Heck’s Cafe

in Restaurants and Cafes

Heck’s Cafe, an LGBT+-friendly restaurant, opened at 2927 Bridge Avenue in 1974. Heck’s Cafe was first opened by Ohio City restauranteur John Saile. Notably, Heck’s was “among the first Cleveland-area restaurants to specialize in huge gourmet burgers in the 1970s.” Located in a converted red brick townhouse, Heck’s featured three interior dining areas with “dozens of plants, stained glass, and high-backed rattan chairs” and a fenced-in outdoor patio. Heck’s was a popular meeting place for LGBT+ Ohio City residents, many of whom contributed to the preservation of historic homes and buildings throughout the Ohio City area. In January 1998, a devastating late-night kitchen fire caused significant and extensive damage to the 120-year-old historic red brick building Heck’s occupied. In order to repair the resulting damages, Steve Slifko (Heck’s second owner) was forced to temporarily close the restaurant following the fire. Heck’s Cafe reopened in October 1998 following nearly nine months of extensive fire-related repairs and renovations. Two years after the fire, Slifko closed Heck’s on July 5th, 2000. In an article announcing the restaurant’s closure, Slifko attributed Heck’s untimely demise to an “insufficient work force” that had supposedly left the restaurant inoperable. Following the front-page publication of his article in the Plain Dealer, however, Slifko was immediately inundated with a multitude of calls from distraught customers and other individuals passionately seeking employment at the former restaurant. Following this outpouring of support, Slifko hesitantly reopened Heck’s in late July with a full staff. A year later, Slifko sold Heck’s to restauranteurs Jeff Eisenberg and Mike Weigand. After obtaining ownership of Heck’s, Eisenberg and Weigand redecorated the restaurant’s interior in a more modern style. Heck’s again changed ownership after it was purchased by restaurant owner Fadi Doud in 2005. After obtaining ownership, Doud revamped the restaurant’s menu with a greater emphasis on fresh “made-from-scratch” offerings. (Heck’s famous burgers, however, remained largely unchanged after this menu rehaul.) Doud opened an offshoot of the original Heck’s Cafe location – Heck’s of Avon (35514 Detroit Road) – in 2015, followed by a third location – Heck’s of Beachwood (3355 Richmond Road) – in 2022.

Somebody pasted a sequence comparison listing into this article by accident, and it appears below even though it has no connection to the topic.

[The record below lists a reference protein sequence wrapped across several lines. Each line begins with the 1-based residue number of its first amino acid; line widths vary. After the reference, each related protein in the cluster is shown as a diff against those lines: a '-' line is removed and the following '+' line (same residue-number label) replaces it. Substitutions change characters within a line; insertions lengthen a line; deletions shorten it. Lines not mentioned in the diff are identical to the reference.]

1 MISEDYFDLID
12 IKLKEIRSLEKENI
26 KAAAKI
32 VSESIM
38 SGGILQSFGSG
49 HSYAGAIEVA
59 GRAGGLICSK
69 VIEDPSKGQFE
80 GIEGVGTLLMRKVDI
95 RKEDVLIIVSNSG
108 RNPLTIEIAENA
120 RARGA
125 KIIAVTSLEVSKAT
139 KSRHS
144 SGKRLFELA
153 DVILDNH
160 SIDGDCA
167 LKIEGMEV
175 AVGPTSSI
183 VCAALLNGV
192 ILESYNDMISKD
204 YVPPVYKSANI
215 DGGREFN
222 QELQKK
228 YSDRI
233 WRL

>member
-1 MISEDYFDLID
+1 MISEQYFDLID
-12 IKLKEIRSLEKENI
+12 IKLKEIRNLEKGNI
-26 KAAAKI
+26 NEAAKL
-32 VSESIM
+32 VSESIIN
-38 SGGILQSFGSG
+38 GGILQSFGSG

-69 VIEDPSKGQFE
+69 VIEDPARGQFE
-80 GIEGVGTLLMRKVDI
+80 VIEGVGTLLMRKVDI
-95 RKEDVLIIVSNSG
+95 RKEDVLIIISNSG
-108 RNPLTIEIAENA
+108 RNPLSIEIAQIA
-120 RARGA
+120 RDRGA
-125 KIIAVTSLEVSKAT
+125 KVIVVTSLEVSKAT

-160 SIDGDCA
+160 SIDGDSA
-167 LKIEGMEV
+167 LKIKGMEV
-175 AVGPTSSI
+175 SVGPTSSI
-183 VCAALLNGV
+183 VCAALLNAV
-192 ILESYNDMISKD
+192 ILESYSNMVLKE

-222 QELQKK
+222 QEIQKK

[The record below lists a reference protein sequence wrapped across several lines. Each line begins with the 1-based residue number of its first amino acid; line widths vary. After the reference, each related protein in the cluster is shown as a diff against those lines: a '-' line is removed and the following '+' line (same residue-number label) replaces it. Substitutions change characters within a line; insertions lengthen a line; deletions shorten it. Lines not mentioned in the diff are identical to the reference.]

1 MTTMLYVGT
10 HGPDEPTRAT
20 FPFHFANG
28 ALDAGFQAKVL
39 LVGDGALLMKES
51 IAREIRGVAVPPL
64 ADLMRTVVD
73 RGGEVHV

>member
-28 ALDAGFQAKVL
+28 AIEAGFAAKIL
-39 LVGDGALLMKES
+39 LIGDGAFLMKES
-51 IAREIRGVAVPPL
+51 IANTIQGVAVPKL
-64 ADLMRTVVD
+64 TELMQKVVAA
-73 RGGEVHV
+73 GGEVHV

Additional information coming soon.


  • “Buck Harris Interview, 20 April 2006.” Cleveland Voices.
  • Cicora, Elaine T. “Heck’s Rises From the Flames.” Scene. January 28, 1999.
  • Crea, Joe. “Heck’s Cafe’s Major Expansion Will Double Space for Ohio City Landmark – and an Avon Location is Underway.” Cleveland.com. November 17, 2016.
  • Damron, Bob. “…And Doing Cleveland…” High Gear. October 1978. Page 7.
  • DeMarco, Laura. “Heck’s Cafe in Ohio City: Great Burgers and Much, Much More.” Cleveland.com. September 27, 2019.
  • DeMarco, Laura. “Heck’s Cafe Offers Something For Everyone.” Plain Dealer. October 2, 2019.
  • “Fire Damages Heck’s.” Plain Dealer. January 14, 1998.
  • Fred. “Eating Out.” High Gear. February 1978. Page 17.
  • Glassman, Anthony. “June Sees Changes for Three Ohio Gathering Spots.” Gay People’s Chronicle. June 29, 2001. Page 2.
  • Hecks Cafe. Facebook.
  • Long, John S. “Heck’s Cafe Reopens With New Staff Today.” Plain Dealer. July 19, 2000.
  • Long, John S. “Heck’s Closes, Updates, Reopens.” Plain Dealer. June 20, 2001.
  • Long, John S. “What’s Cooking? Nothing At Heck’s.” Plain Dealer. July 6, 2000.
  • McGreevy, Ralph. “A Few Comforting Reminders Remain At Heck’s Cafe.” Plain Dealer. September 21, 2001.
  • Murray, Teresa Dixon. “Coming Back From A Disaster.” Plain Dealer. October 23, 1998.
  • Petkovic, John. “Heck’s Cafe in Ohio City A Classic Cleveland Bar-Restaurant (Photos).” Cleveland.com. November 15, 2016.
  • Sangiacomo, Michael. “Heck’s, an Ohio City Favorite, Opening Restaurant in Avon On Wednesday.” Cleveland.com. May 12, 2015.
  • Segal, Beth. “A Cleveland Classic, Heck’s Still Makes A Great Burger.” Plain Dealer. Plain Dealer. April 22, 2011.
  • Stewart, Dillon. “Classic Cleveland Restaurants: Hecks of Ohio City.” Cleveland Magazine. January 22, 2020.
  • Wolfe, Paris. “Heck’s Cafe to Open New Location in Beachwood.” Cleveland.com. October 3, 2022.
2927 Bridge Ave, Cleveland, OH 44113

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